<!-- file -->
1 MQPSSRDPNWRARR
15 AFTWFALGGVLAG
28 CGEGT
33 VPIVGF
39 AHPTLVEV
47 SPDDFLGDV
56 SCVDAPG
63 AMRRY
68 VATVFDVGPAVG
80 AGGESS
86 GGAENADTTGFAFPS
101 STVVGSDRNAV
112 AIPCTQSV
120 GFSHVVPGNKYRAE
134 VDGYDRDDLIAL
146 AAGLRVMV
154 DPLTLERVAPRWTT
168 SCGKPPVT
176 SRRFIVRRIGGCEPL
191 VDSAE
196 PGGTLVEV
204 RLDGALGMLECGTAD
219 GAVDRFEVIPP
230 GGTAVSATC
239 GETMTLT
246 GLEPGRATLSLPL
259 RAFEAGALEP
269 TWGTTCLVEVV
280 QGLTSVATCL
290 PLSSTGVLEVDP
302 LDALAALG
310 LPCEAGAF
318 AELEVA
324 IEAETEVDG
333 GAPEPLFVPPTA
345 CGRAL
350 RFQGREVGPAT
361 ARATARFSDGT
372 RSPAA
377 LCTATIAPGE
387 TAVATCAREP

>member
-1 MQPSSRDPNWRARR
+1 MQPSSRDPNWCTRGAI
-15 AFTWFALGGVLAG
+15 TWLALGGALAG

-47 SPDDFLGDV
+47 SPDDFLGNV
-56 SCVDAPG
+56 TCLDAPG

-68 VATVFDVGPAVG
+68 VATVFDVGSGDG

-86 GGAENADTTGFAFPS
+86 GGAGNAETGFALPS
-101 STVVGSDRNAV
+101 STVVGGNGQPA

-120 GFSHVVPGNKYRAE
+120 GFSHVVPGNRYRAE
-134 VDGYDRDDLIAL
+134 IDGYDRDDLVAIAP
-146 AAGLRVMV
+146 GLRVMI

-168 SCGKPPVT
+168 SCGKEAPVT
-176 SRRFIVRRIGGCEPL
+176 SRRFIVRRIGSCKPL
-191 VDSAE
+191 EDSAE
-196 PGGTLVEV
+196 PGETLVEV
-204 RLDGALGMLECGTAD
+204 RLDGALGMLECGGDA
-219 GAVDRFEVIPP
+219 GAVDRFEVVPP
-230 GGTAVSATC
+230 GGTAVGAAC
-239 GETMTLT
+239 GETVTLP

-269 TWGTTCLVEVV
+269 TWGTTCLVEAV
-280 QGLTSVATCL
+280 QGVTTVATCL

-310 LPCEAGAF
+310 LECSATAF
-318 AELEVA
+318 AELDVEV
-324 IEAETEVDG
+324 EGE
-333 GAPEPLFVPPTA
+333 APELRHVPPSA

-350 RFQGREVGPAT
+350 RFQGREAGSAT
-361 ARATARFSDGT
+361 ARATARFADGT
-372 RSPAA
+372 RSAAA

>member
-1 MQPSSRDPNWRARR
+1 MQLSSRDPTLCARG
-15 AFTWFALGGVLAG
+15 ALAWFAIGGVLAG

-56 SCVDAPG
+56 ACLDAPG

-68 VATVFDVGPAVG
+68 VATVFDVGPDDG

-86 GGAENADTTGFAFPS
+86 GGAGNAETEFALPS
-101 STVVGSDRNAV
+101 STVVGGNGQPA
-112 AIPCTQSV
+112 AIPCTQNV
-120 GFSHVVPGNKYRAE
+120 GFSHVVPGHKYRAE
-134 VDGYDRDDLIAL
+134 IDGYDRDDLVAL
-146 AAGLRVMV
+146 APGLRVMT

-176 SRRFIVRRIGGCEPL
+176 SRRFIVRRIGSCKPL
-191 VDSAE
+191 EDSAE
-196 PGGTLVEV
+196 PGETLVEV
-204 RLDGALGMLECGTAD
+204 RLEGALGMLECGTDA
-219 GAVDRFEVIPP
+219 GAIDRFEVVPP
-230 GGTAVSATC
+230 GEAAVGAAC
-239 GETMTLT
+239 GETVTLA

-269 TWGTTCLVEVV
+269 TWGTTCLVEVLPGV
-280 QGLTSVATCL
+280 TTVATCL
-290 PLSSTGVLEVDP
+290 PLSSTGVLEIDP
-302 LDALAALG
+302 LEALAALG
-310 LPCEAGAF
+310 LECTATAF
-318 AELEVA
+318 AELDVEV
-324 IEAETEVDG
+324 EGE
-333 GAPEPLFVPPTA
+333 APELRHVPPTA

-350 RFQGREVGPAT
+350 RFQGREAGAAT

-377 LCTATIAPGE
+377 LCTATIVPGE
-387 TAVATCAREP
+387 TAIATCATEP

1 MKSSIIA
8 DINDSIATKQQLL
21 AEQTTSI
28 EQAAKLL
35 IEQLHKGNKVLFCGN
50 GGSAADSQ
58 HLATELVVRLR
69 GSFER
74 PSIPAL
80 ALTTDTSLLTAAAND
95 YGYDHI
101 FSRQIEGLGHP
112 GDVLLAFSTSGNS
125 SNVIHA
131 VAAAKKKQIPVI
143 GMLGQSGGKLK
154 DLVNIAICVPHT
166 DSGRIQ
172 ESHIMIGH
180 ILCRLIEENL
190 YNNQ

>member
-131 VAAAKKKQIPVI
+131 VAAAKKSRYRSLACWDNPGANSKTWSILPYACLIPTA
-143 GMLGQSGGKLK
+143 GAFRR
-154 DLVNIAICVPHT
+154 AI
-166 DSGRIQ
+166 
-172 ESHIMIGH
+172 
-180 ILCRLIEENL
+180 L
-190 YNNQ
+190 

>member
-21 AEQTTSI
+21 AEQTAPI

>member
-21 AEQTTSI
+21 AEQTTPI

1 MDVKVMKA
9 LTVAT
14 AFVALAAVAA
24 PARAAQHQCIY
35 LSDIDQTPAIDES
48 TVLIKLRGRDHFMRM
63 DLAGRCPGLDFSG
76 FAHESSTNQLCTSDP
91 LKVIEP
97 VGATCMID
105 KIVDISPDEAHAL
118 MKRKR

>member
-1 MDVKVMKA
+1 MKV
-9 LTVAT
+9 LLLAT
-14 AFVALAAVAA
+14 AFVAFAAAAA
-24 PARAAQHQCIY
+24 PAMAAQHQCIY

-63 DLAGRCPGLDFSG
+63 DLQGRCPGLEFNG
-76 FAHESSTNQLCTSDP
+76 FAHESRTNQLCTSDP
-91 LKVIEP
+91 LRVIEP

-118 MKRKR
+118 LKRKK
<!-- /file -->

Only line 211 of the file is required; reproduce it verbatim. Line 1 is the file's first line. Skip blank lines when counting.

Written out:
-9 LTVAT